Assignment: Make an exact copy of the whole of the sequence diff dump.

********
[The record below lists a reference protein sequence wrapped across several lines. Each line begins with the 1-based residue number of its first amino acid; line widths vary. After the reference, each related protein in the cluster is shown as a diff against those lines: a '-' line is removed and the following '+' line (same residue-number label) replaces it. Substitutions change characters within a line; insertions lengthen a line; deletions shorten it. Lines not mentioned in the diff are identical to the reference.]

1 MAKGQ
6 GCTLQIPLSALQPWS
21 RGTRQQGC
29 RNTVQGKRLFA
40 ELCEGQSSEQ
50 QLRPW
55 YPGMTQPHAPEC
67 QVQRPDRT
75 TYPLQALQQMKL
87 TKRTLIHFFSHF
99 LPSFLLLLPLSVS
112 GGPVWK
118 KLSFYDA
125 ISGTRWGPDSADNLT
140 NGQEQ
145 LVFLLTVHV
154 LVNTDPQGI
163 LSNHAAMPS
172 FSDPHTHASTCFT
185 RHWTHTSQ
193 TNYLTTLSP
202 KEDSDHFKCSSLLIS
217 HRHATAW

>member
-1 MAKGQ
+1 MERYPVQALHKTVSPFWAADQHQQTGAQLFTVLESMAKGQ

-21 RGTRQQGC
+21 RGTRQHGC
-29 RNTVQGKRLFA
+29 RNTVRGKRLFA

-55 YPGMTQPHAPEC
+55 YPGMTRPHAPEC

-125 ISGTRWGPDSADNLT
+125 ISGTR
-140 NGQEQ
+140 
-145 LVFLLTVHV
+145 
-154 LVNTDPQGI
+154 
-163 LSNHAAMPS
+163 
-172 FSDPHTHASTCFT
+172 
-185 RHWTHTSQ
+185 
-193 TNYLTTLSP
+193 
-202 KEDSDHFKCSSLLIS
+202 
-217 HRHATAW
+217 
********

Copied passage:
[The record below lists a reference protein sequence wrapped across several lines. Each line begins with the 1-based residue number of its first amino acid; line widths vary. After the reference, each related protein in the cluster is shown as a diff against those lines: a '-' line is removed and the following '+' line (same residue-number label) replaces it. Substitutions change characters within a line; insertions lengthen a line; deletions shorten it. Lines not mentioned in the diff are identical to the reference.]

1 MAKGQ
6 GCTLQIPLSALQPWS
21 RGTRQQGC
29 RNTVQGKRLFA
40 ELCEGQSSEQ
50 QLRPW
55 YPGMTQPHAPEC
67 QVQRPDRT
75 TYPLQALQQMKL
87 TKRTLIHFFSHF
99 LPSFLLLLPLSVS
112 GGPVWK
118 KLSFYDA
125 ISGTRWGPDSADNLT
140 NGQEQ
145 LVFLLTVHV
154 LVNTDPQGI
163 LSNHAAMPS
172 FSDPHTHASTCFT
185 RHWTHTSQ
193 TNYLTTLSP
202 KEDSDHFKCSSLLIS
217 HRHATAW

>member
-1 MAKGQ
+1 MERYPVQALHKTVSPFWAADQHQQTGAQLFTVLESMAKGQ

-21 RGTRQQGC
+21 RGTRQHGC
-29 RNTVQGKRLFA
+29 RNTVRGKRLFA

-55 YPGMTQPHAPEC
+55 YPGMTRPHAPEC

-125 ISGTRWGPDSADNLT
+125 ISGTR
-140 NGQEQ
+140 
-145 LVFLLTVHV
+145 
-154 LVNTDPQGI
+154 
-163 LSNHAAMPS
+163 
-172 FSDPHTHASTCFT
+172 
-185 RHWTHTSQ
+185 
-193 TNYLTTLSP
+193 
-202 KEDSDHFKCSSLLIS
+202 
-217 HRHATAW
+217 